Cooking With Camellia Oil

by Anne Hirsh

Camellia oil, also known as tea seed oil – but definitely not to be confused with tea tree oil, which is inedible – is commonly used in some Asian dishes. Unlike olive, sesame and peanut oils, camellia oil is known for its light flavor that doesn't interfere with the flavors of the other ingredients. This makes it a good option for cooking simple dishes in which you want to spotlight delicate flavors and fresh ingredients.

Uses

Camellia oil lets the flavors of other ingredients shine through in stir-fries, and its lightness means that other fried items maintain their own flavors and seasonings become bolder. Drizzle or brush it on meats to keep moisture in for baking, or spread a light coating on your pans for its nonstick properties without adding unwanted flavors. It works particularly well for cooking fresh vegetables to let the full flavor come through without an oily taste, which might even make your pickiest eaters happy. It also has a higher smoke point than many other common cooking oils, making it suitable for high heat and extended cook times without concern of burning the oil and imparting rancid flavors into your food.

Substitution

You can substitute camellia oil for any other cooking oil in the exact amount. If you are substituting camellia oil for butter, however, cut back the amount by about one-fifth. Substituting oil for butter or other solid fats can also alter a recipe's texture, so you may need to experiment a bit with cutting back on other liquids if using camellia oil in baked items like breads, cakes or cookies. They'll still taste just as good, but you may hear a few complaints from the kids if their favorite snacks don't look or feel the same as they used to.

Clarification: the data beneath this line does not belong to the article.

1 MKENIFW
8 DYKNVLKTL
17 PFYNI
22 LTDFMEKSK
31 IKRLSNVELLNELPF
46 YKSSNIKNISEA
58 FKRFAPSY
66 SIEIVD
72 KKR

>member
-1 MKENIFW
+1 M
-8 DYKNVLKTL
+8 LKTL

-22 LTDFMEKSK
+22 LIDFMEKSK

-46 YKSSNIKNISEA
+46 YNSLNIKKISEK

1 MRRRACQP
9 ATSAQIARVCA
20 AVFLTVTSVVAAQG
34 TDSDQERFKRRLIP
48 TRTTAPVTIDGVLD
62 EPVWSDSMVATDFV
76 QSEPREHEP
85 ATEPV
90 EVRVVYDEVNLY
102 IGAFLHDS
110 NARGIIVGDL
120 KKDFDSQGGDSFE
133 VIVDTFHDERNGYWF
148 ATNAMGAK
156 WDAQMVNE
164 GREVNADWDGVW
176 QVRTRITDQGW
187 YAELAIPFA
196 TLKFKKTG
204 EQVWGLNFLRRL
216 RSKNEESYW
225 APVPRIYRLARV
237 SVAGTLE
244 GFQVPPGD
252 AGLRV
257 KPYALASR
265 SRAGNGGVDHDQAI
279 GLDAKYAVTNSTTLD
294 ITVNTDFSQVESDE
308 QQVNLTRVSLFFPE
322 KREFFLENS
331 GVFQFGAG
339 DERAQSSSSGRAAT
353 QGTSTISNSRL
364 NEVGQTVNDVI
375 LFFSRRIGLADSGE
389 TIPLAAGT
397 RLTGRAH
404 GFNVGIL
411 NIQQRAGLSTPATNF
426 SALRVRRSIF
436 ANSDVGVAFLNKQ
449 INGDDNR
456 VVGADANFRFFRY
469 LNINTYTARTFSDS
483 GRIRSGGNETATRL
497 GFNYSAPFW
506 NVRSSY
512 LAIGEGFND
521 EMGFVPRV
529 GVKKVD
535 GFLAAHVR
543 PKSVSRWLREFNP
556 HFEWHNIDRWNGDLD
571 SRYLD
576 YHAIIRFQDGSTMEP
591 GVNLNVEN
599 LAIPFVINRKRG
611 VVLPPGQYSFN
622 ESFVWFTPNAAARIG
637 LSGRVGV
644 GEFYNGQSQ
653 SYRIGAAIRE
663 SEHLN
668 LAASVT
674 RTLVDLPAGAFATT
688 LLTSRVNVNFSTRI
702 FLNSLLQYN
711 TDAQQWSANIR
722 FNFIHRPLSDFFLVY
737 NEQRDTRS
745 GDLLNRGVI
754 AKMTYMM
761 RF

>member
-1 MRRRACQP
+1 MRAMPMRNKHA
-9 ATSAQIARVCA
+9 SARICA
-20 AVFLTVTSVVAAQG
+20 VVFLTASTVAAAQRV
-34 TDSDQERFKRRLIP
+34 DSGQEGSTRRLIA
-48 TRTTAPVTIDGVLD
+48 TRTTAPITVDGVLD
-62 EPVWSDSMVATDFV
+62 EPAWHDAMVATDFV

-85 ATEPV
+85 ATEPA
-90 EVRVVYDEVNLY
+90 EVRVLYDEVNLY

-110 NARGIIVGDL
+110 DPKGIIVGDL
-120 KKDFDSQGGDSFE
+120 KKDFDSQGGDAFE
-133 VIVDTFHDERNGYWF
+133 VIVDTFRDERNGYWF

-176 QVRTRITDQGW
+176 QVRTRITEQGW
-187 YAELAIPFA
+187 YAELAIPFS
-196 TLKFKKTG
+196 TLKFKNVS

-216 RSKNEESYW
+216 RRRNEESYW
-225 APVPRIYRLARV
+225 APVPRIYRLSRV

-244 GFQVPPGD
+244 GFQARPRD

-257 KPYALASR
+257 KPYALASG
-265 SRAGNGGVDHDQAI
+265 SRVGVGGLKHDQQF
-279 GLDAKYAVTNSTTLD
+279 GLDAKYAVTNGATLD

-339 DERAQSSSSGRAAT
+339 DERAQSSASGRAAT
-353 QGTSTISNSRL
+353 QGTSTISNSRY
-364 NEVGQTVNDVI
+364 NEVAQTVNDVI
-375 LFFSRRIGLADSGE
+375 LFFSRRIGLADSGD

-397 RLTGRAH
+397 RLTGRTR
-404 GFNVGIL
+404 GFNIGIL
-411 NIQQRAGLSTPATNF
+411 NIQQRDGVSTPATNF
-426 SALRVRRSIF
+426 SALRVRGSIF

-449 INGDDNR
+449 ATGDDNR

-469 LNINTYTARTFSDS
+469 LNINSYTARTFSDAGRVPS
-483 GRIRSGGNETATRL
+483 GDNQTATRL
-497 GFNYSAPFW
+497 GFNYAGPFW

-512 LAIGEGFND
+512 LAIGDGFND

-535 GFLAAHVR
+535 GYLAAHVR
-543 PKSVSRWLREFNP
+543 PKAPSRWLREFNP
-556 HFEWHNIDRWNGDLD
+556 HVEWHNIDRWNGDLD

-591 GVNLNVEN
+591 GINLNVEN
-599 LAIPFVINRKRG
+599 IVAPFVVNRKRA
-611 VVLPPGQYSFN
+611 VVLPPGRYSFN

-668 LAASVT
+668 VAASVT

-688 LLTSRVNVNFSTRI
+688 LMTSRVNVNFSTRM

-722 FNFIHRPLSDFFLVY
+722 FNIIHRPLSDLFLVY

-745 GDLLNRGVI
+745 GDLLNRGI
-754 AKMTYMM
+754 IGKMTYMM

Alternatives

There are plenty of oils to choose from, each with different properties, and the selection can be confusing. If you want the lightness and mildness of camellia oil but can't find it in stores, grape seed oil has similar properties. If you're looking for an oil with a stronger flavor, try olive, peanut or sesame oil, or add a little extra seasoning to the camellia oil, such as lemon juice, vanilla or garlic, to make up for its milder flavor.

A Good Source of Good Fat

Camellia oil, like other cooking oils, is 100 percent fat. This means it packs a high caloric punch – 9 calories per gram – so is best used minimally. However, camellia and other nontropical plant-based cooking oils are made up of heart-healthy monounsaturated and polyunsaturated fats, as opposed to less preferable saturated fat and the truly-bad-for-you trans fat. So, camellia oil is a perfectly sensible part of a healthy diet.

References

About the Author

Anne Hirsh has been writing and editing for over 10 years. She has hands-on experience in cooking, visual arts and theater as well as writing experience covering wellness and animal-related topics. She also has extensive research experience in marketing, small business, Web development and SEO. Hirsh has a bachelor's degree in technical theater and English and post-baccalaureate training in writing and computer software.